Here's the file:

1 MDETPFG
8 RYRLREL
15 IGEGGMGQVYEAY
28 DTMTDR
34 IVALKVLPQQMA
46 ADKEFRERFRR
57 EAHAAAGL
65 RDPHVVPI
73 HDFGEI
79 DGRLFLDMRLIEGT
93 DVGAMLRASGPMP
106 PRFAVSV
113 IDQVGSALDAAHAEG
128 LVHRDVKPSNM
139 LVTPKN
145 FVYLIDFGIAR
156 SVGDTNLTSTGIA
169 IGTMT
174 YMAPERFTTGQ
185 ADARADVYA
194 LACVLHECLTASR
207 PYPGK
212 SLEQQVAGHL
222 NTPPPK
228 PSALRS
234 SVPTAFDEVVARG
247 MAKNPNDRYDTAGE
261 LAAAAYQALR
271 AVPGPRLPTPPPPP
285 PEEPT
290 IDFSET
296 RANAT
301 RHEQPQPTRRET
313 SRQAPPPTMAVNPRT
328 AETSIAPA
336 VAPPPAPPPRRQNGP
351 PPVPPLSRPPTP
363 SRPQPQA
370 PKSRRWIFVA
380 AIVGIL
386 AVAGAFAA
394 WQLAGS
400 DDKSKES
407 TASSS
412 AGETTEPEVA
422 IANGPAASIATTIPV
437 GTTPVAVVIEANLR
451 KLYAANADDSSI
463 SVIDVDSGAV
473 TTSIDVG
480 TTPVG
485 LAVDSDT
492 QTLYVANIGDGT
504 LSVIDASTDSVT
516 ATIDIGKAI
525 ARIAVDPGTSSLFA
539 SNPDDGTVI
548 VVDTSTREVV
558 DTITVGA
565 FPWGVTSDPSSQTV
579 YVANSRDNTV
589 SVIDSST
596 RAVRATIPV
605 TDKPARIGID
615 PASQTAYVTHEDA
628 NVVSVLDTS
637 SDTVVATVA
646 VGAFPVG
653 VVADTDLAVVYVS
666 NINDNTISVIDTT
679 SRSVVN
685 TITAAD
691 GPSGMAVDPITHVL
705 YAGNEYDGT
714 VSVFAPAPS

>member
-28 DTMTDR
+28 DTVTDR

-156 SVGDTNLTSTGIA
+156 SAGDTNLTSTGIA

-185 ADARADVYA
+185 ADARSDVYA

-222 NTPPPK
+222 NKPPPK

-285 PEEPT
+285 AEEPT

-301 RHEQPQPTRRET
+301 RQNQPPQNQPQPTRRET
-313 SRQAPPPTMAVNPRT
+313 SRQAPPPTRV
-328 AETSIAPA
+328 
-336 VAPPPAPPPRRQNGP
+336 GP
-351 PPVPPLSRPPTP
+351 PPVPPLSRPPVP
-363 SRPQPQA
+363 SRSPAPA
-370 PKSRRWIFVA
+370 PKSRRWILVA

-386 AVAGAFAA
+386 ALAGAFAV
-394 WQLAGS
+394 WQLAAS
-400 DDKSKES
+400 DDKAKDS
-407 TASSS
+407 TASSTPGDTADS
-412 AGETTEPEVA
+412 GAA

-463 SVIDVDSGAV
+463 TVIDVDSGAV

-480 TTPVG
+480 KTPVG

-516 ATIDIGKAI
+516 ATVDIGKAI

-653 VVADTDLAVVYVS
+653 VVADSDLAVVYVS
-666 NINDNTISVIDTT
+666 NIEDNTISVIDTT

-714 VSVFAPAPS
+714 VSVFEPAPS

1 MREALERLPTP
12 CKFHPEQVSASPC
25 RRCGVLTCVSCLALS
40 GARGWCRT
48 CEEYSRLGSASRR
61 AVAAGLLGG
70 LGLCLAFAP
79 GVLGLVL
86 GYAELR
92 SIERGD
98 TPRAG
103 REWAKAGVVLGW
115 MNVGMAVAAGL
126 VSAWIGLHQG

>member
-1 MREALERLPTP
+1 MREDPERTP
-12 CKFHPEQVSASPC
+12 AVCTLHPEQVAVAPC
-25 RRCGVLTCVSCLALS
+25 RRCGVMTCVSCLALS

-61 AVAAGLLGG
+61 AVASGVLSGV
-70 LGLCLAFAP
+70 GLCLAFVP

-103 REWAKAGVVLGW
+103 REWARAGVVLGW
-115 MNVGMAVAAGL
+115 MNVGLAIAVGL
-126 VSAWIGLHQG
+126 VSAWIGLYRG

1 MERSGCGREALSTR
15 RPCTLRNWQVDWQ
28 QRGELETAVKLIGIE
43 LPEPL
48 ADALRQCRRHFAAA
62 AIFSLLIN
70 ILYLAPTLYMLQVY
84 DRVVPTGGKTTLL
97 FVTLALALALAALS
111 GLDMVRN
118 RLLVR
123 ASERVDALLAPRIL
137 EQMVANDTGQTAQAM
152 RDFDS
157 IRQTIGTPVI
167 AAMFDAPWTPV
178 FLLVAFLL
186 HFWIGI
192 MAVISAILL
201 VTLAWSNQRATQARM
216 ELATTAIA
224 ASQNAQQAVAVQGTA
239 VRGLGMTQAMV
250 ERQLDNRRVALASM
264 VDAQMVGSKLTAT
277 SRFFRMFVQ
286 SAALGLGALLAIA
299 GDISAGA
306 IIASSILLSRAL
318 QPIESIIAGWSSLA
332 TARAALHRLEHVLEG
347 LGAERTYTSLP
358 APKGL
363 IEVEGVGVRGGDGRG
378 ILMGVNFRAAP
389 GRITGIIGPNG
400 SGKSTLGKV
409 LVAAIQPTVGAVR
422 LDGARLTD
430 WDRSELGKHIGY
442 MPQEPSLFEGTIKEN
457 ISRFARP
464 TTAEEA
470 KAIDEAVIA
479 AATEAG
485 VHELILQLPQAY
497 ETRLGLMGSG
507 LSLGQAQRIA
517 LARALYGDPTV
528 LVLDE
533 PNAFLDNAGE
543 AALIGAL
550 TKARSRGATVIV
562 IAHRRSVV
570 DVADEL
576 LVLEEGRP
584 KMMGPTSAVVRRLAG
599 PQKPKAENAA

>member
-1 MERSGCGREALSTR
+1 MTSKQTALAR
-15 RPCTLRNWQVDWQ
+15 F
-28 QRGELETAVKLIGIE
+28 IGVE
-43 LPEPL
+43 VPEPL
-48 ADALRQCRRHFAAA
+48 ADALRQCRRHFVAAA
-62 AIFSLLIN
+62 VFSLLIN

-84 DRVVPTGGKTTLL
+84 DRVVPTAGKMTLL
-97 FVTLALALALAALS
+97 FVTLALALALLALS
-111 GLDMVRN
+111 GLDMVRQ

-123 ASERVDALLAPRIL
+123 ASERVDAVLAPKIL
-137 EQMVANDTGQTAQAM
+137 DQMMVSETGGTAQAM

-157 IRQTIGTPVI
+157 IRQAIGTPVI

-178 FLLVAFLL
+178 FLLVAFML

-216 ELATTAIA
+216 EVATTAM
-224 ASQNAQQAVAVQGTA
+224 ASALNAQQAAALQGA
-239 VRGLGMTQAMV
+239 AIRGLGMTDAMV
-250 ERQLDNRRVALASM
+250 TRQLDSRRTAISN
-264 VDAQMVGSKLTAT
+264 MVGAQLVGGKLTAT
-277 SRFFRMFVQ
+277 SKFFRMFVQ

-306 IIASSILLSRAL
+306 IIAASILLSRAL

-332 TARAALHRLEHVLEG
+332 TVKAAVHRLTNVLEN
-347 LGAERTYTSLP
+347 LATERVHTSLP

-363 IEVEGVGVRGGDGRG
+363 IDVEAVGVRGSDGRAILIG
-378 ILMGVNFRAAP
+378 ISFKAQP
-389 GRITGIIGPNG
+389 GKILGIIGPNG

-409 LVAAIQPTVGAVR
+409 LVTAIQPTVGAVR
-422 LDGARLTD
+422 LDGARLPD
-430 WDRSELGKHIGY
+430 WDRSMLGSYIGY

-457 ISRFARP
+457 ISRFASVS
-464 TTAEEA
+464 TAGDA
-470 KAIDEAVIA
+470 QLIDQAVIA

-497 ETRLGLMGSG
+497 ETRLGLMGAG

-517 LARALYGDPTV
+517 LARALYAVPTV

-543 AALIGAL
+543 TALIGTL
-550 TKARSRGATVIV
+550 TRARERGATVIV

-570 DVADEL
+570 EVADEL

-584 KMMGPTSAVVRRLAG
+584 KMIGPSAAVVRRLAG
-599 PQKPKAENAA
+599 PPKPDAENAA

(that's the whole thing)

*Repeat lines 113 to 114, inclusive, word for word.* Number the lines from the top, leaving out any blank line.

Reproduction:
-480 TTPVG
+480 KTPVG